Expanding malting and poultry feed markets – not to mention demand from breakfast cereal, baked goods and fish and pet food manufacturers – are creating growing opportunities for naked oat production across the country, according to added-value crop specialists, GB Seeds.
Speaking at the launch of their closed-loop 2020 winter Superioat contract, product manager, Skye van Heyzen stressed that steadily-increasing demand means extra buy-back opportunities for premium-earning winter crops from the coming autumn.
“Naked oats are becoming much more widely sought after these days for their particularly high nutrient density, high oil and high digestibility,” he explained.
“As an alternative wheat break for winter sowing, 6t/ha naked oat crops offer margins on a par with 4t/ha OSR and better than most second wheats. They can be successfully grown at pHs as low as 5.3 and have a wide September to December sowing window for the greatest flexibility. What’s more, they are far less vulnerable to late or dry seasons than any spring crops and typically deliver 0.5t/ha more than equivalent spring oat plantings.
“While being easier and generally less costly to grow than most winter crops, the latest varieties respond well to the best agronomy, he added. “We saw yields of up to 6.7 t/ha on farm last year despite the difficult growing season.
“With the £30-45/tonne premium over feed wheat available with our latest contracts, this makes them a very attractive proposition for growers looking to produce for secure markets; especially so given extra earning opportunities of £30-60/tonne for their straw.”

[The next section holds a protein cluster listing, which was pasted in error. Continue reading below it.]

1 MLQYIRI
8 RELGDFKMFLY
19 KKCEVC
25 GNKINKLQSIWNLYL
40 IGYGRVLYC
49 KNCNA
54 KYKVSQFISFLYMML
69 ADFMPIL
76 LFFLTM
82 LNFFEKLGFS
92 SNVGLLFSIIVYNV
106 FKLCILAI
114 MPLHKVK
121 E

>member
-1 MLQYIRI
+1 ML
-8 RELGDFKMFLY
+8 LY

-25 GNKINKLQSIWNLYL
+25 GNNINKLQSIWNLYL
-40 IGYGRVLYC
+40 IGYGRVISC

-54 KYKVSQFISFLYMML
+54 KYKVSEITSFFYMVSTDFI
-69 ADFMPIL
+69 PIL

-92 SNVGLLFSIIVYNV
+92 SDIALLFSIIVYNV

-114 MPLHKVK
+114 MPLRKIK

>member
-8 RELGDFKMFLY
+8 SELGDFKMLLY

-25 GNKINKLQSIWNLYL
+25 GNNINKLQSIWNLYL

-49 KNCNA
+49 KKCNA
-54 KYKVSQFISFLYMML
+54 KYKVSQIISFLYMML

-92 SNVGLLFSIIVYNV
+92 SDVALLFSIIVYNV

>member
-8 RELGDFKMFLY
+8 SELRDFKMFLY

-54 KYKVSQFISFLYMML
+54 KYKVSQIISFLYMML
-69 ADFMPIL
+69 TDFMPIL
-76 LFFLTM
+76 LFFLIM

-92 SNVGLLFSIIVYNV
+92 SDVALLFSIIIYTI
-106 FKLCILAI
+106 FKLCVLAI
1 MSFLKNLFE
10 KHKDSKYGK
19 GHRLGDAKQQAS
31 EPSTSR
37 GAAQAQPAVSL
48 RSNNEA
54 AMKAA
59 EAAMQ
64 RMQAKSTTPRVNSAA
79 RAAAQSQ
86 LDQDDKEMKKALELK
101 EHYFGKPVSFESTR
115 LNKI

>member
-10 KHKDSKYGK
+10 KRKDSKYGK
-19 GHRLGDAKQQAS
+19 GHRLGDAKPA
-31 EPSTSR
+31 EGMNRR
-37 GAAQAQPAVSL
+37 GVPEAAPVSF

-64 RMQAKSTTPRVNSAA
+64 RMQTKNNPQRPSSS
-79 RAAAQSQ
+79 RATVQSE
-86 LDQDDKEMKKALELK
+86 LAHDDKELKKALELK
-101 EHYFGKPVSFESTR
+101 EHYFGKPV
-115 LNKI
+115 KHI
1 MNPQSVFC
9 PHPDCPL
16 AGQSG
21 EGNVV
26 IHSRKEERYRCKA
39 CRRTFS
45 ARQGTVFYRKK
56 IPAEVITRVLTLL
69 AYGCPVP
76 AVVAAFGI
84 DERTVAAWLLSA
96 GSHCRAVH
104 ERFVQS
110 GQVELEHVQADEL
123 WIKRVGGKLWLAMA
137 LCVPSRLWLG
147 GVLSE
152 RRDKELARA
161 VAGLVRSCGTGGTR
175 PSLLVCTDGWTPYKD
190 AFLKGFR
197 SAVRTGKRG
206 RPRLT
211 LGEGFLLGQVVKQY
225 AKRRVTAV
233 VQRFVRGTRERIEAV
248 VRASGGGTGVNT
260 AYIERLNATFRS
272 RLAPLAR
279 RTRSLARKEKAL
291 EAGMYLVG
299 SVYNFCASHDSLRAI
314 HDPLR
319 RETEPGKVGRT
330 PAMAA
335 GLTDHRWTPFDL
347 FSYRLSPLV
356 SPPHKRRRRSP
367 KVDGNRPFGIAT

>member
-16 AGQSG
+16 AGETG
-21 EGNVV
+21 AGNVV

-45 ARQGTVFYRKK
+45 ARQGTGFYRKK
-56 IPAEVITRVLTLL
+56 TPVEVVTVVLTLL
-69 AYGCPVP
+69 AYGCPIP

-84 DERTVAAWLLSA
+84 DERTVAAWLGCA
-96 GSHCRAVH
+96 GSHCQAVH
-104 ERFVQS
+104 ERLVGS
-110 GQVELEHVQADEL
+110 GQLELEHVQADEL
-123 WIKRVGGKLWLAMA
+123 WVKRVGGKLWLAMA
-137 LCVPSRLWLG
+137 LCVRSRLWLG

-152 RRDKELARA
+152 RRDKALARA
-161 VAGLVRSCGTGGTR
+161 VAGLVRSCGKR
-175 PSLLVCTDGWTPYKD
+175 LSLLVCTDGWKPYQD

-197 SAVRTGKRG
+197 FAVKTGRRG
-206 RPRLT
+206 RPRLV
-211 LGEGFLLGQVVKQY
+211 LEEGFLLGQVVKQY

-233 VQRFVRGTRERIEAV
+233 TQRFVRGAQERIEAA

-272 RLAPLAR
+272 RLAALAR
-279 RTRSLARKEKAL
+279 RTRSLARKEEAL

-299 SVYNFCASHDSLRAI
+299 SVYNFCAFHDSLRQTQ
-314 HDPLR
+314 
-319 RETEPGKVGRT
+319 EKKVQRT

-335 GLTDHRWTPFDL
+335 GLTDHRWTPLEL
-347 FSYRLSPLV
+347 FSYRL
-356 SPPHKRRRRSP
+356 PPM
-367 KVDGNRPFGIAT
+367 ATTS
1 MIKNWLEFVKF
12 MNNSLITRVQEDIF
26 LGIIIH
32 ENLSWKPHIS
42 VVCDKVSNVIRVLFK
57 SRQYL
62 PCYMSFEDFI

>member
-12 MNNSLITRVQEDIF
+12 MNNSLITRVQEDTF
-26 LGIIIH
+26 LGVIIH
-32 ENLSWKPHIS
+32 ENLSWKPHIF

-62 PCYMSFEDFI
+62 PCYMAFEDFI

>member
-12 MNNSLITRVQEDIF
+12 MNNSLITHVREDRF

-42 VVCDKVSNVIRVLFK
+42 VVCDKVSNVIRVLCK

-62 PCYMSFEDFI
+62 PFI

The 2020 Superioat contracts are available for tried and tested variety, Grafton; established dwarf, Fusion; and up-and-coming newcomer, Peloton which offers particular advantages in yield, specific weight, stem stiffness and disease resistance.
They offer four movement periods with increasing premiums to reward farm storage, and eminently achievable specifications.
“Our contracts are area-based and we guarantee to market all oats lifted,” stressed Mr van Heyzen. “The diversity of end users we have means we can match individual crops to different markets for the greatest grower security. And extensive Agrii-trialling allows us to work closely with our growers to secure the best performance through agronomy that makes the most of whatever Mother Nature throws-up.
“As the naked oat market grows, we look forward to providing more and more growers with the security, support and flexibility our established growers know us for, working with them to take full advantage of the sort of opportunity that will be increasingly valuable in a post- Brexit world.”